17
May 2018

Faber and Faber. Ninety years of excellence in cover design

Welcome to The Arts Society Dorset County
Thursday, May 17, 2018 -
19:00 to 20:30
High Street East
Corn Exchange Dorchester DT1 1HF

This lecture traces the history of Faber and Faber through its illustrations, covers and designs.

Since its foundation in 1925, Faber and Faber has built a reputation as one of London’s most important literary publishing houses. Part of that relates to the editorial team that Geoffrey Faber and his successors built around them - TS Eliot was famously an early recruit - but a large part is also due to the firm’s insistence on good design and illustration. Along the way, it has employed some of our most celebrated artists as cover illustrators – from Rex Whistler and Barnett Freedman to Peter Blake and Damien Hirst. The talk will also be peppered with personal insight and anecdote.

THE ARTS SOCIETY ACCREDITED LECTURER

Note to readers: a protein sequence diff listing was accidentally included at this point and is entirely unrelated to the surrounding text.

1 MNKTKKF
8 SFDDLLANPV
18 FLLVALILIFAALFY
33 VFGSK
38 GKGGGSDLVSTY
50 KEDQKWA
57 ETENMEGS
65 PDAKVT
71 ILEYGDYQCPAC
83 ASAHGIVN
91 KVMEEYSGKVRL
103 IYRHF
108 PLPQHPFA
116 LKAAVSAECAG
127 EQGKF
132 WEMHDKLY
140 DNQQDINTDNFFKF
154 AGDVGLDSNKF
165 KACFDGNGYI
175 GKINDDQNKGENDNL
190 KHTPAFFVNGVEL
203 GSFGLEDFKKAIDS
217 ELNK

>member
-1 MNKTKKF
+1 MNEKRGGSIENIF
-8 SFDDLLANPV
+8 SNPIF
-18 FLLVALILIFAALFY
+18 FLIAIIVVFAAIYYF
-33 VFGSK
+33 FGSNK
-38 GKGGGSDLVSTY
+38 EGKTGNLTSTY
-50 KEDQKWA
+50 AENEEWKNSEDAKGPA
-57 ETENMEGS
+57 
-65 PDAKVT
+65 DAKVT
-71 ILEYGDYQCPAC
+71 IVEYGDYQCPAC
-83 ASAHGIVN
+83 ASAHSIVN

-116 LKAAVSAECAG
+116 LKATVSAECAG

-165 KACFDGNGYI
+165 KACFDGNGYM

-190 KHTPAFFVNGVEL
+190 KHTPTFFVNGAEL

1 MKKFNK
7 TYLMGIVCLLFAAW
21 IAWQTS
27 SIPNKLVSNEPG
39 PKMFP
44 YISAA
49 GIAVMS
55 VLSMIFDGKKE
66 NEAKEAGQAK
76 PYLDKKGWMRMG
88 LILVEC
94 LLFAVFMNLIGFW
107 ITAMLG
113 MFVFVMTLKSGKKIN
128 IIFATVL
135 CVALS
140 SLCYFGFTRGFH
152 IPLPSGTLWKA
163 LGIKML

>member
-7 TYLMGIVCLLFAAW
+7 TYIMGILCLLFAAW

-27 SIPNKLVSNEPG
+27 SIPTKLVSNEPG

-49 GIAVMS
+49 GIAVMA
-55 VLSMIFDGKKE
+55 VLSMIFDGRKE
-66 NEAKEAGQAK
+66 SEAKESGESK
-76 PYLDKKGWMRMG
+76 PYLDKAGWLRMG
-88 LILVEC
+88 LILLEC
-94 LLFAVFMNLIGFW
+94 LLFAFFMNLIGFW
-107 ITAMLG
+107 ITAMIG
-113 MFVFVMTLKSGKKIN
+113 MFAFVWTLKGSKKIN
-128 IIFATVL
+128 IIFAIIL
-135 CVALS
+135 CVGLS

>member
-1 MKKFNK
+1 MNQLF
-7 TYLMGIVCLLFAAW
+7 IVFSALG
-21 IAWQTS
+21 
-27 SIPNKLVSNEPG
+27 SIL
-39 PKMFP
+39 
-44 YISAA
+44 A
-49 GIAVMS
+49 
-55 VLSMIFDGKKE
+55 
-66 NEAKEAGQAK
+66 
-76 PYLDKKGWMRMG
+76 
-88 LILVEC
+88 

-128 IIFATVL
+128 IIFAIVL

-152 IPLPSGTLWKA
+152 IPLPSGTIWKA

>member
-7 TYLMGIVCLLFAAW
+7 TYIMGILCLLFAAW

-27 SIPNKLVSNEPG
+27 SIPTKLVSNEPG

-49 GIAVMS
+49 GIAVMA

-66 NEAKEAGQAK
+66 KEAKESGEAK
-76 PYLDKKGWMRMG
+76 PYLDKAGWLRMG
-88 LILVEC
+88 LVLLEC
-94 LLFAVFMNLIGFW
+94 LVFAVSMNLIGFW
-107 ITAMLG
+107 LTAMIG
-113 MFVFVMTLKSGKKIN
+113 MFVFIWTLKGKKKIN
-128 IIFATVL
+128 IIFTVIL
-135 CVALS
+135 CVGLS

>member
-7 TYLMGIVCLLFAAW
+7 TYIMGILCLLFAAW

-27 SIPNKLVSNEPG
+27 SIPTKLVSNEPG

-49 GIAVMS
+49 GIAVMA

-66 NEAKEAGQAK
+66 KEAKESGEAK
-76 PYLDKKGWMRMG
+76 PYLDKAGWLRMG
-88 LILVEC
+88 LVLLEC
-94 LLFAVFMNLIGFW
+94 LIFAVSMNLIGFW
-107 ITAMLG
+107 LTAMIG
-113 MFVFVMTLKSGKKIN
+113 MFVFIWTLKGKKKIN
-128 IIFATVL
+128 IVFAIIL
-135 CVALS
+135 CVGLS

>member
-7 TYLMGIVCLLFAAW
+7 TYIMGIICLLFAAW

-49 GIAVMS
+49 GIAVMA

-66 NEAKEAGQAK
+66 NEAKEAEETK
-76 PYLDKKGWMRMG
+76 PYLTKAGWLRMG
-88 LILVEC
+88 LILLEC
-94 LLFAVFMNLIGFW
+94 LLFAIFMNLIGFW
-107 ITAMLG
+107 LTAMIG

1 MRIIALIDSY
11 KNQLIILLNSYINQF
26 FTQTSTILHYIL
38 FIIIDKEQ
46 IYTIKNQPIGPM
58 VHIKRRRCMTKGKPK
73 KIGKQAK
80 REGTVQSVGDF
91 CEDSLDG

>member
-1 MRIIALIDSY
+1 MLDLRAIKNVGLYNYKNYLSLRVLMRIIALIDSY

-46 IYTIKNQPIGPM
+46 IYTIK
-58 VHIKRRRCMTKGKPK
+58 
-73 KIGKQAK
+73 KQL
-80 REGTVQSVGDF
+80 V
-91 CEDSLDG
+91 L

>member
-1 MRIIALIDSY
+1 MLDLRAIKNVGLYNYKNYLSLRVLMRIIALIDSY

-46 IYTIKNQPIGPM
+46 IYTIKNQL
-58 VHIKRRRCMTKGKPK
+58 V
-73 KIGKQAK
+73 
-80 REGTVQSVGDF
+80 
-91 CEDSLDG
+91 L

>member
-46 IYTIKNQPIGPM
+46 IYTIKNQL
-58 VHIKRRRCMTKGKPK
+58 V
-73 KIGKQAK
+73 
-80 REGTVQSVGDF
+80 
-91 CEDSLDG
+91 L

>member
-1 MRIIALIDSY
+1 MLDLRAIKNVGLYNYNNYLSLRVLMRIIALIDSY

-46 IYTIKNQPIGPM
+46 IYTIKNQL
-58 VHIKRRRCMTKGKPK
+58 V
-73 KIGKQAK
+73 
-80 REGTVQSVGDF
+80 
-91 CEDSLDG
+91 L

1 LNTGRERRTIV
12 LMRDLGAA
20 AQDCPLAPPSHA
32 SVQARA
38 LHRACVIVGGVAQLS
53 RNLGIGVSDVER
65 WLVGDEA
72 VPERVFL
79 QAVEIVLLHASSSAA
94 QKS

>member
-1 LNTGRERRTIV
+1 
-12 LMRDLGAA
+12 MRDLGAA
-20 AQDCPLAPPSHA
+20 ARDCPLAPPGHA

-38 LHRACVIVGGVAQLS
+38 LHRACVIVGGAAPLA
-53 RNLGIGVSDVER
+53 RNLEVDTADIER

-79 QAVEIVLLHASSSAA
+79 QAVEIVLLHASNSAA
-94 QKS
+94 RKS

Mr Dominic Riley

A bookbinder, artist and teacher. He first learned bookbinding at 16 from Benedictine Monks at Douai Abbey in Berkshire and later at the London College of Printing. He has worked at the V&A, and for various binderies in London, New York and San Francisco, and spends part of the year teaching across the USA. He has his bindery in the Lake District, from where he travels across the UK teaching master classes and lecturing. He is Vice President of the Society of Bookbinders and was elected a Fellow of Designer Bookbinders in 2008. His binding work is mostly the restoration of antiquarian books and Design Bindings. He has won many prizes in the Designer Bookbinders competition, including both first prizes and the Mansfield Silver Medal in 2007. His bindings are in collections worldwide, including the British Library and the John Rylands Library in Manchester. In 2010 he bound a special copy of the winner of the Booker Prize which was presented to the author. In June 2013 he won first prize in the prestigious Sir Paul Getty International Bookbinding Competition. His winning binding was acquired by the Bodleian Library in Oxford.